These technologies are allowing for marginal players to develop their skills to make or stay in the big leagues. The skills of even highly paid players deteriorate, This results in teams being stuck with high salaries for non producing players. However, the new technology provides a means of correcting and upgrading their skills. An assembly line of players at different skill levels can be developed so the they can step into active roles when needed. This is true for both pitchers and batters.

However, pitchers are at somewhat of an advantage. They produce a pitch, which might be the first time that the pitch has been thrown in a game, and batters are forced to react. So even though that batters are able to produce more home runs, new developments in pitches might reduce the total scoring. Fans need to wait and see, but they should be aware that they’re currently watching a dynamic environment.

What the authors term “soft psychology” is playing a bigger and bigger role. The mind and mindfulness have important roles in baseball. First of all, there is the battle of the batter against the catcher and pitcher. This begins with the battle of minds in terms of what the batter expects and how the pitcher can foil the batter’s expectations.

For individual players, baseball is a game of highs and lows. Batters fall into slumps. Pitchers discover that batters are starting to hit them hard, For professional players this goes beyond simple succeeding or failing, as large amounts of money can be at stake.

In spite of the conspicuous roles of individual players, baseball is a team game. Consequently, getting along with one’s teammates is extremely important. It could be said that baseball calls for mindfulness all around.

If Only, Rapt Attention and the Focused Life

August 24, 2019

Please allow HM to indulge in a fantasy. That fantasy is what the world would be like if all humans engaged in rapt attention and the focused life. The previous fifteen posts were based on a book by Winifred Gallagher titled Rapt: Attention and the Focused Life. If you have not already read these posts, then it is unlikely that this current post will make much sense to you.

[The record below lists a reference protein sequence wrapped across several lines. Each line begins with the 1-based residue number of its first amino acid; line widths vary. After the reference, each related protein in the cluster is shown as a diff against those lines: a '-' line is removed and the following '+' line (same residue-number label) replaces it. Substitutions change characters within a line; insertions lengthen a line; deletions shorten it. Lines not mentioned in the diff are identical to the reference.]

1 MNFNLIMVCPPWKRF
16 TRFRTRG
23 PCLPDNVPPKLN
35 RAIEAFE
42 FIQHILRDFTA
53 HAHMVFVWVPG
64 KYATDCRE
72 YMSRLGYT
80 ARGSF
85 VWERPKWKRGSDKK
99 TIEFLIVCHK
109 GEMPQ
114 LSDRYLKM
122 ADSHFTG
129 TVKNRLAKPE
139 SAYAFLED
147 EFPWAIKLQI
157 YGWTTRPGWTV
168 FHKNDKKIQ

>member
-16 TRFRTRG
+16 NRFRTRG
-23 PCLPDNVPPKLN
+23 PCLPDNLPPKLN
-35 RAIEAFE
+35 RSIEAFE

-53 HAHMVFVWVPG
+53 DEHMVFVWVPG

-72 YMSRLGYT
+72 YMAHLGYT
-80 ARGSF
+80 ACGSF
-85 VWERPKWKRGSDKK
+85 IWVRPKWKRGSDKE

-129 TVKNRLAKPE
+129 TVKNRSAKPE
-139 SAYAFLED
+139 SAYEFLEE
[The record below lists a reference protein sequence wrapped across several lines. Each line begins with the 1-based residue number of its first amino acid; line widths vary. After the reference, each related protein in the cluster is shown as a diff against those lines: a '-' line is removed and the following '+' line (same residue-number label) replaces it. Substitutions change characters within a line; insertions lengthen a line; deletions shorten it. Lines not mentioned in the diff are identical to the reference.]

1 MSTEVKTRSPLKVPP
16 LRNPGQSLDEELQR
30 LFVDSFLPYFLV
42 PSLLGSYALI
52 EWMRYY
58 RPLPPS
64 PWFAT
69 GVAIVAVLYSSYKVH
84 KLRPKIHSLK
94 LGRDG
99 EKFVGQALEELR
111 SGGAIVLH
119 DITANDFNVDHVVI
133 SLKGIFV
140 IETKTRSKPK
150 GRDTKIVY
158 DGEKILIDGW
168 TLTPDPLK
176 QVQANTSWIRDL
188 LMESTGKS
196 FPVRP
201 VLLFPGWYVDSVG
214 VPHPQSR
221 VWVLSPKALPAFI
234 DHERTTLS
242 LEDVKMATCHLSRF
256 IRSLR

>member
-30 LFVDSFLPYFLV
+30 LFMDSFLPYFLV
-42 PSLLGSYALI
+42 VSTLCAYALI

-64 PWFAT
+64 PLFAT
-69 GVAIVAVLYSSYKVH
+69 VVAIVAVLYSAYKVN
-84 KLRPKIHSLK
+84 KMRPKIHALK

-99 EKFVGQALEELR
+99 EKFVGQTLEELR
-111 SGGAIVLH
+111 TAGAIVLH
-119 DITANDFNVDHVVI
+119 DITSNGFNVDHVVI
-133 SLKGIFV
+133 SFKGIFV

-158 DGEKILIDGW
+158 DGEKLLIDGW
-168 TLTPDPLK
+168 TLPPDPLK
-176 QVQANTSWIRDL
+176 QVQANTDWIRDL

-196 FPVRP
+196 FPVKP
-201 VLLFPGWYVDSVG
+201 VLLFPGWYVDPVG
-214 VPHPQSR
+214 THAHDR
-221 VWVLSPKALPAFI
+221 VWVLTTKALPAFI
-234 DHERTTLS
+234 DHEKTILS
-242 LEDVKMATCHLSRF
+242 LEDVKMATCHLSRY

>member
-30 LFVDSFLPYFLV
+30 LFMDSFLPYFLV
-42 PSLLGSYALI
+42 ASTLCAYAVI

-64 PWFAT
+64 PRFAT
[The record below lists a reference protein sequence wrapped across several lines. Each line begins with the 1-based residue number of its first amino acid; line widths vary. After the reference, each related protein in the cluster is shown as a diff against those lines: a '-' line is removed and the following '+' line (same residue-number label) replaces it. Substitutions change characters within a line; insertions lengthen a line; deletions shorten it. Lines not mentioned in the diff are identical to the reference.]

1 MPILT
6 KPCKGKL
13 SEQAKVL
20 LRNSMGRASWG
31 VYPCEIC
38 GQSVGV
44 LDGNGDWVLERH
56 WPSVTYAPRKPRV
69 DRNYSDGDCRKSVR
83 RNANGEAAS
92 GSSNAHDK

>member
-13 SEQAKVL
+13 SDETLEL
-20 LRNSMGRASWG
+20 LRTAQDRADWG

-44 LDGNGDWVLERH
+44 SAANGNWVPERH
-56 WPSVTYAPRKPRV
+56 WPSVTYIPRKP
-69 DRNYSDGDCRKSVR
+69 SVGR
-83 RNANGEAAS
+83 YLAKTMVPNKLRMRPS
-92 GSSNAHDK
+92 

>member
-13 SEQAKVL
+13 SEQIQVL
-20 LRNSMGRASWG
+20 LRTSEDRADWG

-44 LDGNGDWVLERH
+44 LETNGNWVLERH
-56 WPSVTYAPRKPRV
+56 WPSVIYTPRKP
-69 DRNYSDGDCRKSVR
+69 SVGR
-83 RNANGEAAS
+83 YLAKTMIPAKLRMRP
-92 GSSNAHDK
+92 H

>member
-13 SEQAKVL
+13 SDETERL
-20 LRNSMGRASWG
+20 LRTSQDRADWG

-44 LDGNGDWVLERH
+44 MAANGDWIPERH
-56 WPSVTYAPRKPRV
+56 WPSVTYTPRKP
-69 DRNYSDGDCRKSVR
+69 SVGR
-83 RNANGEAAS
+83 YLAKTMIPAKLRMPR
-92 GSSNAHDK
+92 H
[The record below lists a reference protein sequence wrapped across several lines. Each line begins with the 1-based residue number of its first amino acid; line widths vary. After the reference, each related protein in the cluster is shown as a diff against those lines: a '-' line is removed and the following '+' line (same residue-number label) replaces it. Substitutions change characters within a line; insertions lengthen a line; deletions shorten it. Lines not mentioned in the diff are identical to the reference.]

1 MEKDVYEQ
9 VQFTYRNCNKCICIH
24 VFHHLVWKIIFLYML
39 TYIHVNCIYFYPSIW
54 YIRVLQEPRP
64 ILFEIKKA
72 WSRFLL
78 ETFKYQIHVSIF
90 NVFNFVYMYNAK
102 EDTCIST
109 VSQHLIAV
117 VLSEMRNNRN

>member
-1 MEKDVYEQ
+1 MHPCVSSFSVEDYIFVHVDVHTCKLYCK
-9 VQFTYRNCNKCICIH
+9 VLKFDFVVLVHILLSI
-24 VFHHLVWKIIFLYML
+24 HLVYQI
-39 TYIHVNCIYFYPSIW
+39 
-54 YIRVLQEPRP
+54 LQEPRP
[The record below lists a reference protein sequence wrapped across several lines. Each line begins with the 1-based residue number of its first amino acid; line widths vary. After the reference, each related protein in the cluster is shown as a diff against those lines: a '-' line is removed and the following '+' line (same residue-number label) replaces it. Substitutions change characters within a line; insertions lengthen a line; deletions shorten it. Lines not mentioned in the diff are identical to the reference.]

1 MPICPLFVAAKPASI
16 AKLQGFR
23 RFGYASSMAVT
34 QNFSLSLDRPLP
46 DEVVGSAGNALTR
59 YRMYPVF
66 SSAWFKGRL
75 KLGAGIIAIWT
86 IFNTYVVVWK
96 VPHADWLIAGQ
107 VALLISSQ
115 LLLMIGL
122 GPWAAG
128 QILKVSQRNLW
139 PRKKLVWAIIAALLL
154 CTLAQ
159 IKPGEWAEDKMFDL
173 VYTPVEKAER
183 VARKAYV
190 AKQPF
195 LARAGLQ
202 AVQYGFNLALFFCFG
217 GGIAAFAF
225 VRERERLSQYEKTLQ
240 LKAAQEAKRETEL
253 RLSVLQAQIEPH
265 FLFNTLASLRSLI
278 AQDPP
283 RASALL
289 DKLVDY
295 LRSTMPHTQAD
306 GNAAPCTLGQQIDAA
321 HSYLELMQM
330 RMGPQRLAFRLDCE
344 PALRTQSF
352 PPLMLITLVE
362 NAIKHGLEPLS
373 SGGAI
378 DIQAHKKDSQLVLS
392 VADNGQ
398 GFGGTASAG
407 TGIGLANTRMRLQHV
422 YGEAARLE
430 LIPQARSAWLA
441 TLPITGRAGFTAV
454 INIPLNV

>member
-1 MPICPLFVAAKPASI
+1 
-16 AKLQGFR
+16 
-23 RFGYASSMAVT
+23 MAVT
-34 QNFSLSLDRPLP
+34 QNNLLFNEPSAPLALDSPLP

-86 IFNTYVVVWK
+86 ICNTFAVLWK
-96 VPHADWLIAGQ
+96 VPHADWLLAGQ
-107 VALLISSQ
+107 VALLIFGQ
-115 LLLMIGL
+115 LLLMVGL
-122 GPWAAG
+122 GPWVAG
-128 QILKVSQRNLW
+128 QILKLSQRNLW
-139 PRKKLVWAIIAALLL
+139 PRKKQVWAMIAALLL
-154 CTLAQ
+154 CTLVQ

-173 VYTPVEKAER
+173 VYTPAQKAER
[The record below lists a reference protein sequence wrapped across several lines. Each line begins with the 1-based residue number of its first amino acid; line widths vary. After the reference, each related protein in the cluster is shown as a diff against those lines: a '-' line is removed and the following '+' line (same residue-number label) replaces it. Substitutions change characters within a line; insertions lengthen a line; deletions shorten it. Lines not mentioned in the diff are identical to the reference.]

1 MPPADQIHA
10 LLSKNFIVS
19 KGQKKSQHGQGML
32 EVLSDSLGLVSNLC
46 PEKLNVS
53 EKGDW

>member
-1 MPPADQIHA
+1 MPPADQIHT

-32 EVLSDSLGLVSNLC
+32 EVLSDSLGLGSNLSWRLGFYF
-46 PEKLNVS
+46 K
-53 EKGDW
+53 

First, all of humanity would be enjoying fulfilling, healthy lives. We would not be reading regularly of a gunman shooting strangers, then turning the gun on himself. Whenever one of these shootings receives coverage by CNN, Wolf Blitzer says they are investigating the shooting to understand why the shooting is happening. He never finds the answer and he never will unless he reads Rapt: Attention and the Focused Life. These shooters are full of anger and hatred, and it is not anything that has happened to them. Rather it is due to how they are interpreting what their life is offering to them. They feel they are being cheated. Paranoia prevails and his mind is full of thoughts of all the enemies he has and all the evils in the world. His primary mental activity is rumination where he continues these thoughts and elaborates and grows them further. He lives in his own world divorced from reality. Many of these shooters end by committing suicide, and it is only by suicide, they think, they can escape the hell of their existence. Even if they don’t die by their own hand, one thinks they think that lawmen will finish the job. Rapt attention and the focused life is the best way of precluding this anger and hatred through positive thoughts and a fulfilling life.